LINCOLN, Neb.—Former U.S. Sen. Ben Nelson may go down in history for casting the crucial 60th vote needed to pass Obamacare, but the concessions he got in exchange for that vote ultimately could doom the health care law.
Nelson is well known for negotiating for extra Medicaid money for Nebraska—in what was derided as the Cornhusker Kickback, which was later scuttled. He was much less known for also insisting that states be allowed to run their own health care exchanges, where people shop around for health insurance.
The question of whether federal subsidies can be given to people who did not sign up for the Affordable Care Act through state-run exchanges is the subject of a lawsuit, King vs. Burwell, the U.S. Supreme Court will take up next year.
The plaintiffs argue the law bans the subsidies in 36 states that use a federal enrollment portal. If they prevail, subsidies would go only to low- to middle-income people in the 14 states that chose to run their own exchanges.
If the challenge to the law is successful, some believe Obamacare would be obliterated.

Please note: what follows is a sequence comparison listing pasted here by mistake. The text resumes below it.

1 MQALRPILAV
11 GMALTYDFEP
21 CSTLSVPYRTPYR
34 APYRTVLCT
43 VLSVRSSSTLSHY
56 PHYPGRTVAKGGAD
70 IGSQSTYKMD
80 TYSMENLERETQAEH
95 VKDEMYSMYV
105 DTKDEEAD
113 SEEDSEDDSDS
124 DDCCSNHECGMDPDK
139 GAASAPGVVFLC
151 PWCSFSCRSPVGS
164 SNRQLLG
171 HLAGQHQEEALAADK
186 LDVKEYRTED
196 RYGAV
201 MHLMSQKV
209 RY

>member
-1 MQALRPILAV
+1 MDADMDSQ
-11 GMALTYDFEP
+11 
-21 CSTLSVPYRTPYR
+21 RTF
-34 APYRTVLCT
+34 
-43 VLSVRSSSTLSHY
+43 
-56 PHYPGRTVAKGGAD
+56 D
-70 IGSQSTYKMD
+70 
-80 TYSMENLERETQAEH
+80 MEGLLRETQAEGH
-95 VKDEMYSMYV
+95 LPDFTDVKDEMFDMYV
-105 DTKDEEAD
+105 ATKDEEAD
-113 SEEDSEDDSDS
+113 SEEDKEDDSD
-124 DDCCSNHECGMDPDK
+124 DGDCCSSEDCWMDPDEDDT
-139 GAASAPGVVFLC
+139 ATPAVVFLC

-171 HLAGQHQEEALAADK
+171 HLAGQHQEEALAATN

Who’s responsible for insisting the federal government set up those two options for states? Nelson.
In 2010, Nelson told Politico and Fox News host Greta Van Susteren giving states the option of running their own exchanges was non-negotiable.
And even now, Nelson confirms he insisted on the state-run exchanges “rather than just a federal program without any state options.”
The critical nature of Nelson’s involvement was confirmed by none other than MIT economics professor Jonathan Gruber, an Obamacare architect who has come under fire after videos surfaced of him saying voter stupidity was crucial to passage of the health care law.
In a 2012 speech in San Francisco, Gruber characterized the decision to add state exchanges as “a political compromise”—with Nelson—and said they were the centerpiece of the law.
In another video, Gruber said, “If you’re a state and you don’t set up an exchange, that means your citizens don’t get their tax credits.”
Contrary to some reports, Nelson said this was no secret at the time of the vote.
“People that I knew back here [in Washington] understood what my role was,” he said. “It was no secret at all.”